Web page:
Well that didn't quite go as expected, did it? The first Clasico of the 2012-2013 season is in the books and, true to form, it was full of surprises.
Thankfully, there was far less of the reckless tackling and usual fighting—Pepe's absence surely played a part there. And the diving was a bit less prevalent than usual—although Alexis Sanchez did his best to carry the load himself.
What we did have was surprisingly poor performances from many players on both sides, as well some exciting goals. We now have a week to wait for the finale, but we have already seen many things giving us a glimpse of what to expect in the second leg.
Read on to see six things we learned in the first leg of the Supercopa match between Barcelona and Real Madrid.
Messi and Ronaldo failed to have a huge impact in this one. Sure, both scored goals, but Messi scored a penalty while Ronaldo managed to take advantage of terrible positioning from Sergio Busquets and the defense—both still did well in those chances, though.
Neither were on top form and, on the whole, they both disappointed.
Messi missed two decent chances, his final key passes were off and he did not get into position to score often enough.
And Ronaldo was anonymous for most of the match. Aside from his goal, CR7 was barely involved in any major way. Of course, when the match strategy is to sit back, play for the counter and that key away goal, it is expected that he would not be on the ball very much.
The second leg should be more open with both players going for the win, so I expect more from both in Madrid.
Mezut Ozil is already one of the top midfielders in the world, and he is one of the three best in La Liga. Before the second half of last year, one of the German's biggest criticisms was how poorly he played in big matches, specifically against Barcelona.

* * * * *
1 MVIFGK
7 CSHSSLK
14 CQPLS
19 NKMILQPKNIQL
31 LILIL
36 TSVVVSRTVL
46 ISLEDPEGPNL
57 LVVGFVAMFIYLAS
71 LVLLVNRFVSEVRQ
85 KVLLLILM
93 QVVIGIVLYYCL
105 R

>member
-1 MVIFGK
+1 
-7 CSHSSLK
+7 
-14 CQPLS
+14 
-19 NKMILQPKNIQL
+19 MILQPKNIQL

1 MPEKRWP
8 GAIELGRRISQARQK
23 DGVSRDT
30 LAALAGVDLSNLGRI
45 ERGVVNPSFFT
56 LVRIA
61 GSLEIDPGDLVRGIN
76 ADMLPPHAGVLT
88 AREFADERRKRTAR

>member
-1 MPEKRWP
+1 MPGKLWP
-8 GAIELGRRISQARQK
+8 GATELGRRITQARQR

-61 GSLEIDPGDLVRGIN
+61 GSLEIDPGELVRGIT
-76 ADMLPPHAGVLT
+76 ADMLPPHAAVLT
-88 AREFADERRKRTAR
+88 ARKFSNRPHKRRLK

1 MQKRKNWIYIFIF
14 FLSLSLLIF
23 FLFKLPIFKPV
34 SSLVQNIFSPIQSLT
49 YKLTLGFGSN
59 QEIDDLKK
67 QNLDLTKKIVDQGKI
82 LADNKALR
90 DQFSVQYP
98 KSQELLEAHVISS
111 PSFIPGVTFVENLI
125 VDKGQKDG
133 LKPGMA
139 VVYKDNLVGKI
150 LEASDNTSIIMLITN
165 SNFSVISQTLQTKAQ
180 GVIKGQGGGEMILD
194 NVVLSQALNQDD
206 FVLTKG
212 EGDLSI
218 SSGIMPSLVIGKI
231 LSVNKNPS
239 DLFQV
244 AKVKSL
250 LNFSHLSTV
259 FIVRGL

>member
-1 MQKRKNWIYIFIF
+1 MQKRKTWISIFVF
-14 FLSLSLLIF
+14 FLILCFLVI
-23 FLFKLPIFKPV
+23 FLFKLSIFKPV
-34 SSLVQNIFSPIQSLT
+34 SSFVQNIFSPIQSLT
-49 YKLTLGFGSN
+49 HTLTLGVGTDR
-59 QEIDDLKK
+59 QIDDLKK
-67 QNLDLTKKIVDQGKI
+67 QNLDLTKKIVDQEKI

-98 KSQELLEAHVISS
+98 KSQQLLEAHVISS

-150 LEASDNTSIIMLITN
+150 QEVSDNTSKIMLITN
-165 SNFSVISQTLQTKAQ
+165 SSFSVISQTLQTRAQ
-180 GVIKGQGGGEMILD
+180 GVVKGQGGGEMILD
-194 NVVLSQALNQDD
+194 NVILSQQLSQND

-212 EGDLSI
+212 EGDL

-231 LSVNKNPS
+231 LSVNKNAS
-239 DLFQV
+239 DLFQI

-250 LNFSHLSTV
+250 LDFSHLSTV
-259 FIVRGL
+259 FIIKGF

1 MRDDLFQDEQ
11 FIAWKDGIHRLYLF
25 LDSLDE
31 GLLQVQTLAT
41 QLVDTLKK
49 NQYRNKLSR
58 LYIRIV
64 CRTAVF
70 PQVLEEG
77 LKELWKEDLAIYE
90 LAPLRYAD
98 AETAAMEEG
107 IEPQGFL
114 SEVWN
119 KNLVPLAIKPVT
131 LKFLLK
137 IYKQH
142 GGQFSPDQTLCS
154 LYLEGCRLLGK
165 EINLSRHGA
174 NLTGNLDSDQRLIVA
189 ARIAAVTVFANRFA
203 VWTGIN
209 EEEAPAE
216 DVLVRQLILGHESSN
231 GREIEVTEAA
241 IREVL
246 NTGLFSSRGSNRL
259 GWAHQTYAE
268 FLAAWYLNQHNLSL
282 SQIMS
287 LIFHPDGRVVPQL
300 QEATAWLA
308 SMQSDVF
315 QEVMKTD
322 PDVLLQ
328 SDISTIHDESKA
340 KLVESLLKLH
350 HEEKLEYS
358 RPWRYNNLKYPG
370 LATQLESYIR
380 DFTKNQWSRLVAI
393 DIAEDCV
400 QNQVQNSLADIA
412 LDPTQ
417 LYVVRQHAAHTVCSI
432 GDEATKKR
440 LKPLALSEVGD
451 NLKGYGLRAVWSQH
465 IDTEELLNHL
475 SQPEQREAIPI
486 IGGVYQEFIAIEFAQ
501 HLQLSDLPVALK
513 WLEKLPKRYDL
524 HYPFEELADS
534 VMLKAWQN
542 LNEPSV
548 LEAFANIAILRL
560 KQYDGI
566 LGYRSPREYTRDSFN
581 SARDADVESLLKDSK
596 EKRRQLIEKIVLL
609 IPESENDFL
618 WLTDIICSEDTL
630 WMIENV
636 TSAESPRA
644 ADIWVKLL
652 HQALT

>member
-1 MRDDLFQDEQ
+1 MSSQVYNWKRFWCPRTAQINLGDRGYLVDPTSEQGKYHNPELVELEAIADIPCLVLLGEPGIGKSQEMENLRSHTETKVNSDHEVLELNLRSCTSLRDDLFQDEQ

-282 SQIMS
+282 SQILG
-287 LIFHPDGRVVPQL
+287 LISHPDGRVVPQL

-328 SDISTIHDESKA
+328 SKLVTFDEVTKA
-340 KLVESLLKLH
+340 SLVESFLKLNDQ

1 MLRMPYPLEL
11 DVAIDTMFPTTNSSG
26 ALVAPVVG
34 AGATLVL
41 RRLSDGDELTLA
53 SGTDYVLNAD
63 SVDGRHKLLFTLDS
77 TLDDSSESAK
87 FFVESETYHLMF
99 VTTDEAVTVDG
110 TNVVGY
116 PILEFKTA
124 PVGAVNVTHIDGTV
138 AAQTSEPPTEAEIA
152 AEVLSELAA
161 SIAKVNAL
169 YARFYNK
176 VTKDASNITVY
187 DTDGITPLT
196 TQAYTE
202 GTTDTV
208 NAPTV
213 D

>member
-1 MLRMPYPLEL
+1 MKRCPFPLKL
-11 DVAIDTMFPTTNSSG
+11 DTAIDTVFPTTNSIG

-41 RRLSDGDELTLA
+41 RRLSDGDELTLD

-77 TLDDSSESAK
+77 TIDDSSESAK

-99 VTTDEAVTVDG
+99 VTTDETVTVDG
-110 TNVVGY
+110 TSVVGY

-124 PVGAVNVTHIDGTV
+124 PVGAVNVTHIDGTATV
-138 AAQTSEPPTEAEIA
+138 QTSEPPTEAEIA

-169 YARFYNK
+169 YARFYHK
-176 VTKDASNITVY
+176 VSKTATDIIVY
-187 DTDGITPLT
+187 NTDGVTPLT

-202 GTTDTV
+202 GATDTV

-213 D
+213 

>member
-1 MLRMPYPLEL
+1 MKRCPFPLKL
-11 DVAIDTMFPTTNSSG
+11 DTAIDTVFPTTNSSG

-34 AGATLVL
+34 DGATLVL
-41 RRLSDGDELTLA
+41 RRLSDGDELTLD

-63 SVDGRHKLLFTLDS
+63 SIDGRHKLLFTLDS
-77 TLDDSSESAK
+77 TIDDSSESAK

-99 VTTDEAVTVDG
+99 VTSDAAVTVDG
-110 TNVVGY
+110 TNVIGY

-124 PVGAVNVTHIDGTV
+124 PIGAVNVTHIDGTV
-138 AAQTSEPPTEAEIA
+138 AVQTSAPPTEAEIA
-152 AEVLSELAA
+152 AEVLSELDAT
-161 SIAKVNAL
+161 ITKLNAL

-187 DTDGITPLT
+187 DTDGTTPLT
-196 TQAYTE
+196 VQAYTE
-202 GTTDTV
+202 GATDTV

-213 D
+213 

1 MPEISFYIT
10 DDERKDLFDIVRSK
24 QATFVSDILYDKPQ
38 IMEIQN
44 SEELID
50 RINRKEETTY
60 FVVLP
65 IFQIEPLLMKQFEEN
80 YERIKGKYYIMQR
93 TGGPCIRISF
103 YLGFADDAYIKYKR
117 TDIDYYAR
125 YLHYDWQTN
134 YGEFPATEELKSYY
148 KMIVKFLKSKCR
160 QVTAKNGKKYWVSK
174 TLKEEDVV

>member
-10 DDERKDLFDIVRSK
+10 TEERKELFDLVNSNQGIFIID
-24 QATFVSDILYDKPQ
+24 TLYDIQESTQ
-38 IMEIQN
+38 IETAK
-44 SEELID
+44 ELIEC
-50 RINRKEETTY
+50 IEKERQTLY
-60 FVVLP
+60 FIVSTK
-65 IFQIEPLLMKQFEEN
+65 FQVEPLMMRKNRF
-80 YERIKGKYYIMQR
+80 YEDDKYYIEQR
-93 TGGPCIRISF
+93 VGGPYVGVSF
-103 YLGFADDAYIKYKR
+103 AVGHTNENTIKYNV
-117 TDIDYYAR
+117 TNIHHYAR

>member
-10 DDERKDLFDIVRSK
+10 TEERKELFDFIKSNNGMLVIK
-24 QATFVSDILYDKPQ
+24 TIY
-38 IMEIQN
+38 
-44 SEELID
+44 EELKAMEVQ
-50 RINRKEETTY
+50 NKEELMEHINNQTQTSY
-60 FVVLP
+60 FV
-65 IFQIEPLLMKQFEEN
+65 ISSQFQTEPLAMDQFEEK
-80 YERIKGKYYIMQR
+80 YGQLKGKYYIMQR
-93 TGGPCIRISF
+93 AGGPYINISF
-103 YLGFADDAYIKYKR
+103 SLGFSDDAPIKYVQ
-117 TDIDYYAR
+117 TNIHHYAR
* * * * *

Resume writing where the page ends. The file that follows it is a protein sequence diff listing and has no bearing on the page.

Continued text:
In the last three Clasicos, Ozil had finally started getting over that hump against his team's biggest rival. He reverted back to his underperforming in big matches for the Euros, but international matches should always be viewed differently—so that was not necessarily indicative of what was to come in La Liga this season.
Unfortunately, Ozil has started the 2012-2013 journey off on a bad note. Real Madrid's No. 10 had very little impact on this match, even when taking into account the amount of possession he held. Yes, Ronaldo scored off of his corner kick, but the release was nothing special. And if Barcelona wasn't so atrocious on set-piece marking, Ronaldo probably wouldn't have scored.
It is in matches like these—when the play and tactics are not ideal—where Ozil's failure to impact games still leaves him a small step below the likes of Andres Iniesta and Xavi. In the end, this match is no more definitive than the last Clasico and I expect a much stronger outing next time around.
But for now, Ozil took a slight step back in his big-game growth.
Let's just get to the point: What was he doing?!
Barcelona fans are not foreign to Victor Valdes mistakes. As great as his core skills are, his decision-making and judgment has failed him many times in the past. The pair of goals was a perfect encapsulation of Valdes' time as Barça's No. 1.
On the first goal, he had zero help from his defense and had no chance of stopping Ronaldo's header. For the rest of the night, his positioning, reading of crosses and set pieces, and shot-stopping were all fine.
But then he ruined an otherwise solid night with an unforgivable error. After cutting off a passed aimed at Angel di Maria, Javi Mascherano passed the ball back to his keeper. Di Maria then jogged toward Valdes without much intention to cause any trouble.